Sunday, March 8, 2015

Fast-track Ooi slows down

ICON: Eric Ooi @ Azhari Ooi Abdullah

By Tony Mariadass

Veteran motor racing driver Eric Ooi @ Azhari Ooi Abdullah will be turning 81 on August 17, but he does not look a day older than 60 years-old.
Looking trim, fit and charming as ever, the Caucasian looking Ooi said he owes his long live and good health to his racing days.
And on his Caucasian look, he said he was from through bred Chinese family.
“It is just that my mother comes from Shandong in China where the people are much fairer,” said Ooi of his Caucasian complex.
“I must really thank my racing days where I was very disciplined and focussed in racing,” said Ooi who was among the pioneers in motor racing having started racing in Singapore as a privateer in 1959 before moving to Malaysian in 1963.
“I used to cycle 10 miles every day and gave up smoking when I used to smoke three packets a day.
“My light weight also helped me in the race as the car was lighter.
“I was sharp, aggressive and above all studied the course and made tactical decisions which gave me extra speed in the races to overtake a faster car on the race track.”
His first car was a Conco MGT which he brought from the money his mother gave him.
But his love for speed saw him sell car and buy a TR2 which he modified and raced at the Thompson circuit in Singapore.
Ooi fast gained a name for himself known for his tactical skills in racing, and for being a very fast and good driver.
His reputation saw him lured by Volvo to their team which had experienced drivers like Rodney Siow and Philip Siow.
But it was only a matter of time before Ooi became the top driver driving the B18s.
Among the racers Ooi competed in the saloon car races and rally included the likes of Anne Wong, Steve Harvey, Albert Poon, Alan Davies, SK Quek, James Goon, Alan Moffat, Shankar Pal Singh, Harry Lim, Ian Urquart, Lim Guan Hock, William Lyou, David Bok, Tommy Koh, William Mei, Edwin Stodart, TS Chung, Don Horst, Bill Bretnall, William Lim, Mike Liew, Joe Huber, Harvey Yap, Eric Ooi, Md Hamid, Abdul Malek, Teo Eng, Philip Leong, Foo Wan Kien, Chong Kim Fah, Ron Lim, Ian Gray, Yoong Yin Fah, Ali Kadir and his brother Shah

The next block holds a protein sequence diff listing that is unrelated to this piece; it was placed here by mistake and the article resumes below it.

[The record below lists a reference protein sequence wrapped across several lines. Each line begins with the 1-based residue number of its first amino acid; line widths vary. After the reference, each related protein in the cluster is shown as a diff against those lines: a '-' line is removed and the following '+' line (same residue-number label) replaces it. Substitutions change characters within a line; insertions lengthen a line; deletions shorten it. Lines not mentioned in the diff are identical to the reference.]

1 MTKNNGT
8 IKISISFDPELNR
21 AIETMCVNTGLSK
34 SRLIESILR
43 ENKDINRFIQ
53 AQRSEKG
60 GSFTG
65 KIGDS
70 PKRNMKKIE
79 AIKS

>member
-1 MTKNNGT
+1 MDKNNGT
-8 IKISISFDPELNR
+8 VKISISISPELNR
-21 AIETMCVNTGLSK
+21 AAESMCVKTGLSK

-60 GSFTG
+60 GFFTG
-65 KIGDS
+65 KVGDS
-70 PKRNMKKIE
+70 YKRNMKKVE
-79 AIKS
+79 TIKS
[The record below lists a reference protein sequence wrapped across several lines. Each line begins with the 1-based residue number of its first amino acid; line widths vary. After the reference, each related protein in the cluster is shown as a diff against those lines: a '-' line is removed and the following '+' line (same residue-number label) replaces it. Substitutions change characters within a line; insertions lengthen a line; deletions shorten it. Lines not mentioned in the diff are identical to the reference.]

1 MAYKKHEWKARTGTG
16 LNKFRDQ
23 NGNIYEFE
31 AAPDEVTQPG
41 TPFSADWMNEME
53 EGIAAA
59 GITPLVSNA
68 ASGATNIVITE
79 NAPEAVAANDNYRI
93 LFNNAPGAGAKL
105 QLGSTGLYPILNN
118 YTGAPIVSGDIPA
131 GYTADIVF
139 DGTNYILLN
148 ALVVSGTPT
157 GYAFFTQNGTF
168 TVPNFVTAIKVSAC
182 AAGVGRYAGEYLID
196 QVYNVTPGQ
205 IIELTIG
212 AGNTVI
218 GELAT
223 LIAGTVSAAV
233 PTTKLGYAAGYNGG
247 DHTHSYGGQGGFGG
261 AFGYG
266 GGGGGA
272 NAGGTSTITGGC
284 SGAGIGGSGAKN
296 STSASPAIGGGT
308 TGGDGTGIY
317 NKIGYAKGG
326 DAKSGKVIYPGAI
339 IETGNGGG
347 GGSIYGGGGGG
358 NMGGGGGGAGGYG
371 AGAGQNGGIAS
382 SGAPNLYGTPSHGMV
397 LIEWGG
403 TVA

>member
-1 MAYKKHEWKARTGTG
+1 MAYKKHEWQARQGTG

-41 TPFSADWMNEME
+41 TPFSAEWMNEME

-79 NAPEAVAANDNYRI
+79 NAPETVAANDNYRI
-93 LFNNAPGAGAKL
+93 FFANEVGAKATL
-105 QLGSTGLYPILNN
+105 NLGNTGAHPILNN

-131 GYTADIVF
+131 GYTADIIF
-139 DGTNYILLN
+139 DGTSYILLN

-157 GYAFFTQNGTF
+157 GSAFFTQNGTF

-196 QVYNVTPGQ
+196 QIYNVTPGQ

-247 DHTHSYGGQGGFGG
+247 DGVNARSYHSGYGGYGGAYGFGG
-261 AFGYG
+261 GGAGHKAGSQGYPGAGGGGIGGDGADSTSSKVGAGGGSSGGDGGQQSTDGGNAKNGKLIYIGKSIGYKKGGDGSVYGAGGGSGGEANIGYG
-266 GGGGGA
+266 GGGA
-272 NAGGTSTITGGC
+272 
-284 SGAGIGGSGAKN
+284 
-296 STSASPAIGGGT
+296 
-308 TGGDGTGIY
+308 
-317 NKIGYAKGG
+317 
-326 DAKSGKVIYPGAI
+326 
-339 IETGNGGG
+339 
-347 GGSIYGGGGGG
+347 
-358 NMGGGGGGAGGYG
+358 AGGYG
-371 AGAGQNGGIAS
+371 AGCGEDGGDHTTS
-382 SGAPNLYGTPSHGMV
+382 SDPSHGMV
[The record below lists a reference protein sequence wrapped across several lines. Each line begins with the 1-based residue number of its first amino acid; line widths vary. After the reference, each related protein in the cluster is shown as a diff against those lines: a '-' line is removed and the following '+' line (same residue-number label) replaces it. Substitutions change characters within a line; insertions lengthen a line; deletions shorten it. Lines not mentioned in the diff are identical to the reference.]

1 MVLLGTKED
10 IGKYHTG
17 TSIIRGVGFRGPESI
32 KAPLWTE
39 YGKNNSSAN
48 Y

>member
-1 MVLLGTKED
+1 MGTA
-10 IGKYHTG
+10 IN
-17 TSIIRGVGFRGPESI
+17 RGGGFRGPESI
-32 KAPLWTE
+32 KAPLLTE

In the later years when he moved to Malaysia he was driving Toyota before switching to the Datsuns.
Besides racing in Johor in the early days, most of his time was spent racing in the Kenny Hill circuits.
Ooi also competed in rallies and competed in the first and only Asian Highway Rally in April 1969 from Vientiane to Singapore.
He finished the race without any penalty, and was expecting a good placing, but there was chaos when the results was announced at the clerk of course, Trevor Butcher, Ooi was placed ninth.
“I was really disappointed with the result as I had a clean sheet. Then I was told that when I had finished on time at Seremban, it meant that I was speeding because it was trap,” said Ooi.
“This has to be my worst moment in my career because I was so sure that that I had done well only to be robbed of a better placing. Many of the drivers all protested too over the results, but nothing changed.
Ooi’s fond memories of racing was the Batu Tiga circuit in Shah Alam.
“It was indeed a sad day for motor racing when he circuit was closed for development,” said Ooi with sadness.
 “That circuit produced some of the best motor racers both for cars and motorcyles,” said Ooi himself had powered Malaysian Motor Sports Commission (MMSC) driving Nissans together with Kenny Lee and Lee Kwan Leong to win the first interclub championship in Batu Tiga in 1973.
“Anyone could race there because it as affordable. And they had the series production race where one could just race a car with no modifications at all,” said Ooi who was employed by Dunlop then.
Ooi singled out YS Khong as one of the talent who surfaced from Batu Tiga and whom he personally took an interest in.
“Khong was very fast and he impressed me. I did give him some tips to become a better and faster driver, which I believe he put to good use.”
Ooi said that motor racing is very expensive these days and it is only for the rich kids.
“Those days the mechanics could dream to become top drivers one day.
“The Sepang circuit is too expensive and the young enthusiasts cannot afford it.”
Ooi said that he has only fond memories of his racing days, expect for the 1st Asian Highway Rally.
“I just enjoy racing and winning races was a thrill,” said Ooi who had won many races but does not have a single trophy to show.
“I gave away the trophies to schools to use for their various sports. For me the memory of having raced is enough and it will forever stay etched in my memory.
“It was great racing days where we competed with passion and competitiveness against each other, sometimes with hostility and bitterness, occasionally ending up in fisticuffs and physicals, but sitting together and becoming friends again.”
One incident which Ooi said will always remember was when during the Enduro race in the 70s during race refuelling stop, oil spilled on the hot engine and caught fire.
“My crew Dorai’s shirt caught fire and I threw my arms around him and wrapping him with my flameproof suit. A marshall directed an extinguisher at us. I remember laughing at Dorai’s white face covered by the foam. We were unhurt but I did lose some face hair.
“Looking back, it is funny but I am glad that I had the presence of mind to wrap myself around Dorai and that we all got off the incident safe.”
Ooi these days spends his time with his family in a slower moving lifestyle.
He drives a Toyata Vios and said that he longer fancies driving fast.

“For starters I have lost my aggression, my reflex is slower and speed does not thrill me anymore. I suppose I have tasted all the fun and thrills of motor racing and am glad that I am still alive to tell my story,” concluded the jovial Ooi.

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